[13] Martin Jay, Downcast Eyes: The Denigration of Vision in Twentieth-Century French Thought (Berkeley: University of California Press, 1993), 81, n. 187.
[14] Here I am paraphrasing Wallace Fowlie's review of the English translation of Starobinski's The Living Eye.  See Fowlie, "Sight and Insight," The Sewanee Review, Vol. 97, No. 4 (Fall, 1989), cxx-cxxii.
[15] Jean Starobinski, L'oeil vivant: Essais (Paris: Gallimard, 1961), quoted in Ibid., p. 20.
[16] For more on this trend, see Herrick Chapman, State Capitalism and Working-Class Radicalism in the French Aircraft Industry (Berkeley: University of California Press, 1991).
[17] Anon. "Recent Trade Publications" The Automobile, Vol. 21, No. 22 (25 November 1909), 941.
[18] Anon. L'Aérophile: revue pratique le la locomotion aérienne, No. 11 (Nov., 1902), 292: "Nous apprenons que M. Louis Blériot, l'ingénieur bien connu du monde de 1'automobile par ses puissants phares à l'acétylène, construit dans ses ateliers de la rue Duret une machine volante qu'il compte expérimenter sous peu."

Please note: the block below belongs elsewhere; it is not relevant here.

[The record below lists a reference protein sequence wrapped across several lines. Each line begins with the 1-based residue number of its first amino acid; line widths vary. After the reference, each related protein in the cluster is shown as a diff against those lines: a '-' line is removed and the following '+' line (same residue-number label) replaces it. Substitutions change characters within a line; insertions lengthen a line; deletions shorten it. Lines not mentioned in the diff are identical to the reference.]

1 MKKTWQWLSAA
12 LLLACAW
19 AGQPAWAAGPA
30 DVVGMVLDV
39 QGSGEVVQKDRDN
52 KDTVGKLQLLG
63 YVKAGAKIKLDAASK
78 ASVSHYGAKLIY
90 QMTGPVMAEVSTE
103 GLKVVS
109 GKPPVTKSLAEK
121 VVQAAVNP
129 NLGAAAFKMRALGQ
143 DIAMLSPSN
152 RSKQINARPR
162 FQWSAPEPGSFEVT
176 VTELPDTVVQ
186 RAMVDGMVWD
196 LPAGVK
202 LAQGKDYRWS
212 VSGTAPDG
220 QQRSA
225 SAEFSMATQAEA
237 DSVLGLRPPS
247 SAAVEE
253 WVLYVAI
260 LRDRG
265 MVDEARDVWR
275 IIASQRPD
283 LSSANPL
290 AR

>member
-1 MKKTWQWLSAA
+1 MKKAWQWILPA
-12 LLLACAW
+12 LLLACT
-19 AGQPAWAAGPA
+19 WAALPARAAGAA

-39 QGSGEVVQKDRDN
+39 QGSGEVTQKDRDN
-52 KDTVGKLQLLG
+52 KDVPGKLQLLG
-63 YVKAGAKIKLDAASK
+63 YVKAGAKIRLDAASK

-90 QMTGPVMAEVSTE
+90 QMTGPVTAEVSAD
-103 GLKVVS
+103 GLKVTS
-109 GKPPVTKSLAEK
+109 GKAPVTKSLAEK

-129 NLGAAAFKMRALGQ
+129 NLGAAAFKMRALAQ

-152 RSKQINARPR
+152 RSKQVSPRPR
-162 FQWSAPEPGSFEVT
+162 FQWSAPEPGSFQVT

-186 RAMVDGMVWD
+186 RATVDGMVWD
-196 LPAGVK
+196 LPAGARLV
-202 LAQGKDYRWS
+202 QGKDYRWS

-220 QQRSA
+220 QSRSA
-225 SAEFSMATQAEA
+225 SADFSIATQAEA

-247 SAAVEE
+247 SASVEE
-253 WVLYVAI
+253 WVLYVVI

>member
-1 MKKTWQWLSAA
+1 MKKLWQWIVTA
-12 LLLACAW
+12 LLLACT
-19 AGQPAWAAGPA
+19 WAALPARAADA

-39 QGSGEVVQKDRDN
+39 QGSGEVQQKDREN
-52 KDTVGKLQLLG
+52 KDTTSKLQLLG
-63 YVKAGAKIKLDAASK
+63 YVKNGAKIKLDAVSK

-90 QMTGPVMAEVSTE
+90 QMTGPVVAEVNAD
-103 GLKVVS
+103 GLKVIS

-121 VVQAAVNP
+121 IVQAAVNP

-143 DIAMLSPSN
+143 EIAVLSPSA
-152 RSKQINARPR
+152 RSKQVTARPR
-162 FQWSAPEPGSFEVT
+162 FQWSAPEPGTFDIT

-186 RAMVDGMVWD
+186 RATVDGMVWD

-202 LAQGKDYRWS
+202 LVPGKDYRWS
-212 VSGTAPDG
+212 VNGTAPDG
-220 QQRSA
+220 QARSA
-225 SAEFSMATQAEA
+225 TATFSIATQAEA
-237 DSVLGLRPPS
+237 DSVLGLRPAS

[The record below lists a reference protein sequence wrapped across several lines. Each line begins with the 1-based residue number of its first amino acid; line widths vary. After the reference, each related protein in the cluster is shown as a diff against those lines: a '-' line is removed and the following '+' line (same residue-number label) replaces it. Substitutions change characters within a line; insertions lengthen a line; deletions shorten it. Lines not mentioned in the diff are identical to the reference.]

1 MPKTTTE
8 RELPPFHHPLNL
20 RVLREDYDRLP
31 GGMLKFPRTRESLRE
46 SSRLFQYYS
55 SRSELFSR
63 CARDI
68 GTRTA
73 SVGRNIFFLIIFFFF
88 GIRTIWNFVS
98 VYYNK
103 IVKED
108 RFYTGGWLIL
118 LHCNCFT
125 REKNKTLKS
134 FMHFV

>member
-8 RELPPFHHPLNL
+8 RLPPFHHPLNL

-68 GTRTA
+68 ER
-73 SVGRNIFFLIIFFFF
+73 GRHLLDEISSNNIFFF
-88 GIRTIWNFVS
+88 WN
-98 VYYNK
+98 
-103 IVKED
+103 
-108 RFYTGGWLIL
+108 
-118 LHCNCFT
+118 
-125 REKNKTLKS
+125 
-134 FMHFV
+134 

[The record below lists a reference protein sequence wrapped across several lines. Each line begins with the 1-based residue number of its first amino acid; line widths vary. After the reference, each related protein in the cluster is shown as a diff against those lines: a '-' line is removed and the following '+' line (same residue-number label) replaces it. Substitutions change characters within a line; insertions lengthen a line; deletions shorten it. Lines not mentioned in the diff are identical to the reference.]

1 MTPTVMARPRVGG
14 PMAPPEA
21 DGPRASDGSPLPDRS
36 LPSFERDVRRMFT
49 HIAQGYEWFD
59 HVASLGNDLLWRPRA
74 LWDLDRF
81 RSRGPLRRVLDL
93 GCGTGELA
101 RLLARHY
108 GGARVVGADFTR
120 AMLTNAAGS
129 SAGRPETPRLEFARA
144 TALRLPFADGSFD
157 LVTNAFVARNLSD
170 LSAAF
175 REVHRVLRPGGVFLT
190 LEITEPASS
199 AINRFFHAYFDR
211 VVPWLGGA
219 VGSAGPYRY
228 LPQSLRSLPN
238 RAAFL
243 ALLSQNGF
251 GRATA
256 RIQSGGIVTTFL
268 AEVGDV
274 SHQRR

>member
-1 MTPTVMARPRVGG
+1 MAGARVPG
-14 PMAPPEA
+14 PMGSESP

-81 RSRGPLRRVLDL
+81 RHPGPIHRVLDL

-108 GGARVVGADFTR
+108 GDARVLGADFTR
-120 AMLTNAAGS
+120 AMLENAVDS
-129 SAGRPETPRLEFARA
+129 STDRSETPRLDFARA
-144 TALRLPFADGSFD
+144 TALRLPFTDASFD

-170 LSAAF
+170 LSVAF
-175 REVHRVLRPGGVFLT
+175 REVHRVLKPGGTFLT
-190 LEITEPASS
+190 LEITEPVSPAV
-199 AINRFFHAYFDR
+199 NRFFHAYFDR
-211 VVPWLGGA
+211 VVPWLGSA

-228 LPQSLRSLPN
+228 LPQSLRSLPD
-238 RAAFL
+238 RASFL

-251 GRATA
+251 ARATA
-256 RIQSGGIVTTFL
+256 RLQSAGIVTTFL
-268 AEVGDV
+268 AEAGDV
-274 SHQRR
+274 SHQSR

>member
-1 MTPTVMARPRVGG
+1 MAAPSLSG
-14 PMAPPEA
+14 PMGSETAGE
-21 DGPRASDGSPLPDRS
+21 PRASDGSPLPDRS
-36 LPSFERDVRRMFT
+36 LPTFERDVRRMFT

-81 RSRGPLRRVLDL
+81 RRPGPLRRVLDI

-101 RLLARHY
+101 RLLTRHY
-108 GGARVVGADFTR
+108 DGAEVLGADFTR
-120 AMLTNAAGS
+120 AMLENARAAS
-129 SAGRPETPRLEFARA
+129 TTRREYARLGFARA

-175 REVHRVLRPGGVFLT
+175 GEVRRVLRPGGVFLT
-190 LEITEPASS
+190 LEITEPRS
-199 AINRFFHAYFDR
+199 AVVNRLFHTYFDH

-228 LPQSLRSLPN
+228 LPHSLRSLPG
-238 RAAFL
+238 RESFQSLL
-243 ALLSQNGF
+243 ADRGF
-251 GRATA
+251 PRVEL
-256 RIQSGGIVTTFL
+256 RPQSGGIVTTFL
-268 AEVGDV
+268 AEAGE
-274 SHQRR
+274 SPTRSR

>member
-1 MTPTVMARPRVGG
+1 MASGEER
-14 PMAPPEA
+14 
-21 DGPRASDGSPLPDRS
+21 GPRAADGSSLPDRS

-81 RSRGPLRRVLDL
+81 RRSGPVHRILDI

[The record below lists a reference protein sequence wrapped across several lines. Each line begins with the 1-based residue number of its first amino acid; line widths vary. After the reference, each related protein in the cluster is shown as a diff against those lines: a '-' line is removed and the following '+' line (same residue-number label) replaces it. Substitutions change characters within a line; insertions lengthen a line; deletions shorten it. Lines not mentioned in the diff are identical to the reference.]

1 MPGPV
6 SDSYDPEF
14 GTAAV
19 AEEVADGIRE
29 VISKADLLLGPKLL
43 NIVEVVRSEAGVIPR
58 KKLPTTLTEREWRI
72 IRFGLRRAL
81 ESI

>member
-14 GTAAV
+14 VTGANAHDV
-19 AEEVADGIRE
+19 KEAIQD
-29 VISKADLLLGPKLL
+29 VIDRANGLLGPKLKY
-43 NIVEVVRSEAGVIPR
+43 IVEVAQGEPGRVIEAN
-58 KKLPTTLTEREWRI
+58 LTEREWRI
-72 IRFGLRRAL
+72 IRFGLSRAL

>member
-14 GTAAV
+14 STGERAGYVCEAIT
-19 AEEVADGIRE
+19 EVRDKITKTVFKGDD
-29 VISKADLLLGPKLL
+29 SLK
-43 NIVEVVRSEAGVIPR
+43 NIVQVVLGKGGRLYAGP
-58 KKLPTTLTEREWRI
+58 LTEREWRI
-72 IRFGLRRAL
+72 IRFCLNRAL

[19] Mortimer Arthur Codd, Dynamo Lighting for Motor Cars (London: E. & F.N. Spon, 1914), 61.
[20] Cohen, introduction to Toward an Architecture, 17.
[21] I am also being reductive here.  For more information on standards and standardization, see Cohen's discussion of how Le Corbusier used the German word standart to describe this process in Ibid.
[22] Le Corbusier, Toward an Architecture, 182.
[23] Henry Adams, "The Dynamo and the Virgin" in The Education of Henry Adams (Boston: Houghton and Mifflin, 1918), 382.

Monday, October 25, 2010

Figures of Involvement


Minutemen (L to R: d. boon, George  Hurley, Mike Watt) at the 1984 Los Angeles Street Scene (photo by Eric Stringer) (Source).


While we are on the topic of statistics [1], I only need to remind you of a song verse. It goes something like this: